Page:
HPU Chemistry Professor and Students Publish Research

HPU Chemistry Professor and Students Publish Research

David Horgen and INBRE student team members

Professor of Chemistry David Horgen, Ph.D., and three INBRE (IDeA Network of Biomedical Research) student team members co-authored the paper “Upregulated ethanolamine phospholipid synthesis via selenoprotein I is required for effective metabolic reprogramming during T cell activation” published in the journal Molecular Metabolism. The HPU INBRE team worked with a research team led by Professor Peter Hoffmann, Ph.D., from the University of Hawai‘i at Manoa John A. Burns School of Medicine (JABSOM).

Horgen, along with Melodie Aduja-Williams (BS in Biochemistry ‘21), also a member of the HPU Undergraduate Infrastructure Student Research Center, Katie Page (BS in Marine Biology ‘17), and Ellis Akana, currently a staff research technician at HPU, investigated the role of a selenium-dependent enzyme, selenoprotein I, in the activation white blood cells. The white blood cells, specifically T-cells, can attach to cancer and pathogens, such as bacteria and viruses, helping to defend the body from disease. Conducting research in the University’s Shared Instrumentation Facilities, the Horgen lab group analyzed the cell membranes of T-cells from mice to define the specific effects on the cells when the selenoprotein I was shut down.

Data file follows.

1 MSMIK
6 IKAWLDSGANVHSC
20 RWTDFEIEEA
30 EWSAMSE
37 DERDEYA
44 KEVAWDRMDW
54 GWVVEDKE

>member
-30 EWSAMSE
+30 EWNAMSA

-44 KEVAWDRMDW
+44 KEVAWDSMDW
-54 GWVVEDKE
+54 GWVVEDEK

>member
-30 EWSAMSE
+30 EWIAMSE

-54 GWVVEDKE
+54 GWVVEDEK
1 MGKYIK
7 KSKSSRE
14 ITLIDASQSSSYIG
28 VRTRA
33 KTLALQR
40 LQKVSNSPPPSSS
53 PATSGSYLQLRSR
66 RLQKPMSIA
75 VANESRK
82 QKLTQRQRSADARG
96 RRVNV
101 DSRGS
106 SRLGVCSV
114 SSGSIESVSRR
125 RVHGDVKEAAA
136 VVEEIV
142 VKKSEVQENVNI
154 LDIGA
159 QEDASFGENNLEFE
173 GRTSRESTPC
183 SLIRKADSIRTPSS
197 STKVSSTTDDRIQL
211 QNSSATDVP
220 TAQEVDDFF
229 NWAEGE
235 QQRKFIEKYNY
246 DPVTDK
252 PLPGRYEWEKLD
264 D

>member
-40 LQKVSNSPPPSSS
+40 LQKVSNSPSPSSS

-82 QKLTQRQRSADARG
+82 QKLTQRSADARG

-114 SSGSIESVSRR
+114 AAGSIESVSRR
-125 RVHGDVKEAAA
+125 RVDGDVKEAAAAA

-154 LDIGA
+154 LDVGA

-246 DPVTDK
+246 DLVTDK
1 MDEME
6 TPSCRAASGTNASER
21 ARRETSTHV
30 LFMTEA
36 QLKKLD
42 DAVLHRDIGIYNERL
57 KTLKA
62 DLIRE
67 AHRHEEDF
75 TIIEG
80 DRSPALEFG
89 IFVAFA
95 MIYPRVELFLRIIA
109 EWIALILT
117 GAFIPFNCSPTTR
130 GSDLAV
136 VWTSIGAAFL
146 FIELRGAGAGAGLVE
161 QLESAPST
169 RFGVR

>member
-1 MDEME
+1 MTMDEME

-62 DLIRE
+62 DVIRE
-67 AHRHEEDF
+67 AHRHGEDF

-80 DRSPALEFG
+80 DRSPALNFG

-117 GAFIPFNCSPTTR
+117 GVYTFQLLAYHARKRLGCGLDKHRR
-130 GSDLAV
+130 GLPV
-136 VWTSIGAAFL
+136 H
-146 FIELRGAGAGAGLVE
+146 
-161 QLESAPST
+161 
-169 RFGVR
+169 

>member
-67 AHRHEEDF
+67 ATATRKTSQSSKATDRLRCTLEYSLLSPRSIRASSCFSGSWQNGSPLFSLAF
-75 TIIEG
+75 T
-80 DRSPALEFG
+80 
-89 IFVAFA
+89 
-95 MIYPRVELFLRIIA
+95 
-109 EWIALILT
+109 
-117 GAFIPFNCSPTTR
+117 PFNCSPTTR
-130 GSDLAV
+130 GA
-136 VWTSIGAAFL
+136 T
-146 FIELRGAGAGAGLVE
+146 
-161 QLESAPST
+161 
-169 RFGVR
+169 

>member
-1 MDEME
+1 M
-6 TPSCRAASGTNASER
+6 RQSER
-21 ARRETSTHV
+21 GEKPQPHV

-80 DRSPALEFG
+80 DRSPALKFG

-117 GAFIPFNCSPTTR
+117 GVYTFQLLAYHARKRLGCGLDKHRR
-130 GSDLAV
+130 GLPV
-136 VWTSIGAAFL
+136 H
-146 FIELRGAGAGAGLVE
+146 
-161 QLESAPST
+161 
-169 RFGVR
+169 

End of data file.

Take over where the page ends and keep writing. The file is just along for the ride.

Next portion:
The collaborative research of the HPU and UH JABSOM labs determined that critical components of the cell membranes were affected when selenoprotein I was blocked and the energy pathways of the cells were disrupted, which adversely affected the growth and disease-fighting ability of the T-cells. This study has helped define the role of selenoprotein I in the body and reinforces the importance of selenium in the diet to maintain optimal immune response to cancer and pathogens.

The INBRE Program’s overarching goal is to create pathways for students to learn about, prepare for, and pursue careers in biomedical research. The program supports the research infrastructure and instrumentation needed to conduct high-level biomedical research while also connecting students with faculty researchers.

“Characteristic of an HPU education, our students have the opportunity to collaborate with university and community partners and gain hands-on research opportunities even as undergraduates,” Horgen said. “Within the last year, the INBRE Program has linked with HPU’s Undergraduate Infrastructure Student Research Center, which creates a support structure for students of all majors who want to pursue biomedical research.”

Since 2002, more than 150 HPU students have participated in the INBRE program, and at least 70% of these students decided to pursue advanced degree programs, medical-related or in various science specialties.

For more information on the University’s Shared Instrumentation Facilities, click here, and on the HPU Undergraduate Infrastructure Student Research Center, click here.

Pictured left to right, front Professor Horgen, Melodie Aduja-Williams; back Katie Page, Ellis Akana.